By Harry G. Frankfurt
Princeton University Press, 2005
There’s a lot of bullshit in the world. I sense there’s more bullshit today than before, perhaps because it fuels much of social media. I’m no saint in this regard: I’ve spouted as much bullshit — both on- and offline — as anybody else. But I don’t like bullshit and would like to avoid producing and consuming it. I’d also like to help reduce the quantity of bullshit in the world. Enter this book.
On Bullshit is a short pamphlet that ponders the nature of bullshit. Specifically, it clarifies the critical distinction between bullshitting and lying. The key difference is intent: The bullshitter is only concerned with achieving his goals or having a particular effect on his listeners. He doesn’t care about the truth, only that things go his way.
When an honest man speaks, he says only what he believes to be true; and for the liar, it is correspondingly indispensable that he considers his statements to be false. For the bullshitter, however, all these bets are off: he is neither on the side of the true nor on the side of the false. His eye is not on the facts at all, as the eyes of the honest man and of the liar are, except insofar as they may be pertinent to his interest in getting away with what he says. He does not care whether the things he says describe reality correctly. He just picks them out, or makes them up, to suit his purpose.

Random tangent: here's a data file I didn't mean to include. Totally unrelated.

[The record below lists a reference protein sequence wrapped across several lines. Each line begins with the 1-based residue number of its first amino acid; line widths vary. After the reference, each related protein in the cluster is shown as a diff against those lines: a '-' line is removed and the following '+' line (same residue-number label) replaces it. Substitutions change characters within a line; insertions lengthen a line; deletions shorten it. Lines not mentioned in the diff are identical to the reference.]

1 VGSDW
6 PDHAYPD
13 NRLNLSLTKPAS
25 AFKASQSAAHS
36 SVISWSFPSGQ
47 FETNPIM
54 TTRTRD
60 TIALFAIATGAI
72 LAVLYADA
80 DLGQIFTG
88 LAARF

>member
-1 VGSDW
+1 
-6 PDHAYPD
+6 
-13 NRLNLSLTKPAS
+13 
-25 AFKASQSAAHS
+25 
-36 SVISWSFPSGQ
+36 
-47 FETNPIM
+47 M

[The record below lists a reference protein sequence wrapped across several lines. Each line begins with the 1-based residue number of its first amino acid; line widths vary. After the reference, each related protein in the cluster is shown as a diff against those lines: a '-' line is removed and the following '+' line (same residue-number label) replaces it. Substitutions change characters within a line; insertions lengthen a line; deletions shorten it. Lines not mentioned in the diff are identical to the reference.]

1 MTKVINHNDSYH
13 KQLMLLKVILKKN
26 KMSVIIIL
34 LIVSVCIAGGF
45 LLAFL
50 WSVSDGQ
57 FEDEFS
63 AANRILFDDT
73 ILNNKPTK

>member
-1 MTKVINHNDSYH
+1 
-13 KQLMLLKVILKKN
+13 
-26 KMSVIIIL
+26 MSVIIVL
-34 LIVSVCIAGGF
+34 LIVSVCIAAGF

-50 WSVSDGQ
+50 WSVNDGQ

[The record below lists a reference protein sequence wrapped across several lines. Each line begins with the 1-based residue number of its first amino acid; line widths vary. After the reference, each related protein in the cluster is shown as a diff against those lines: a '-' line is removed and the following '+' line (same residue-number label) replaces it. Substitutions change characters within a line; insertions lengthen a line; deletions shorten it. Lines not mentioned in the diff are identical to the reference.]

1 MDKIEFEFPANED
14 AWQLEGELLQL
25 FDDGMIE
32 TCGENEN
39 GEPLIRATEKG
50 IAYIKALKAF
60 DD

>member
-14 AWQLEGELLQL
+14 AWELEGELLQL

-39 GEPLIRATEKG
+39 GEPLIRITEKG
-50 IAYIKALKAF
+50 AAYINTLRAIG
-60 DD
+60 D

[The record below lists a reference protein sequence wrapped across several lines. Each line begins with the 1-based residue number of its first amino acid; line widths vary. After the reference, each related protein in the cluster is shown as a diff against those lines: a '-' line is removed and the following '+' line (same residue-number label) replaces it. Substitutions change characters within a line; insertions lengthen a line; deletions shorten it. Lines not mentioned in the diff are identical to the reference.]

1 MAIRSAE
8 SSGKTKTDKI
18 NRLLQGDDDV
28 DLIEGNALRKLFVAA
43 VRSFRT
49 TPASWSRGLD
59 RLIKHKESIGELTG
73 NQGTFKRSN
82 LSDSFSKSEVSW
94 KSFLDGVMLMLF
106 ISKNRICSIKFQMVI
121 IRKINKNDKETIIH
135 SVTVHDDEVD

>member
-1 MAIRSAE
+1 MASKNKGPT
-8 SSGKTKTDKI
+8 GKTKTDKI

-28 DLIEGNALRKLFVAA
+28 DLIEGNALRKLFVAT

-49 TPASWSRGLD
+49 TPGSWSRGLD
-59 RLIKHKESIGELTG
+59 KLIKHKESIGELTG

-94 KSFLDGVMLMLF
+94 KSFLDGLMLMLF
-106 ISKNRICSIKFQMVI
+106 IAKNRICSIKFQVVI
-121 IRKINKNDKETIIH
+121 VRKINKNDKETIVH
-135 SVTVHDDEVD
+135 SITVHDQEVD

IOW, the bullshitter has a different relationship with the truth than the liar. The liar rejects “the authority of truth” — i.e., he knowingly promotes untruths. The bullshitter doesn’t care one way or the other — “He pays no attention to [the truth] at all.” The bullshitter doesn’t have a negative relationship to the truth: he has no relationship with the truth; all that matters is influence.
Politicians live from bullshitting. In the last few years, we’ve had spectacular, over-the-top examples from both the left and the right. But most of us have also bullshitted at some point, even if just a bit. When I started my career, I was advised to “fake it til you make it.” I didn’t know what I was doing but somehow had to convince others that it’d be ok. It turned out alright in the end, but it was bullshit.
Was this wrong? My career would’ve stalled if I’d sought 100% confidence in my knowledge at the start. But while “fake it til you make it” can pay off, it’s a tricky proposition. If you don’t make it, you can hurt people (including yourself.) But there’s another risk: It’s easy to “believe your own press” — i.e., to fall for your own bullshit. At that point, you stop learning. And even worse, your relationship to the truth becomes strained. As Frankfurt writes, “bullshit is a greater enemy of the truth than lies are.”
And the risk doesn’t end after your career is underway. You’ll likely become interested in lots of new things throughout your life. In some cases, you’ll be drawn to work on and discuss areas where you have little competence. Therein lies the path to bullshit. There’s a precariously fine line between passionate neophyte and dangerous dilettante. (Perusing Twitter’s “Trending” tab yields lots of examples.)
Ideally, we can be transparent about our abilities and still have other people value our worth. In the best case, they’d give us leeway and learning opportunities commensurate with our stage of development. But this ideal is far from reality: most people want confidence and respect. As a result, many resort to bullshit, to the detriment of others — and themselves. I’ve done it too. But I’m working on it — and this book helps.
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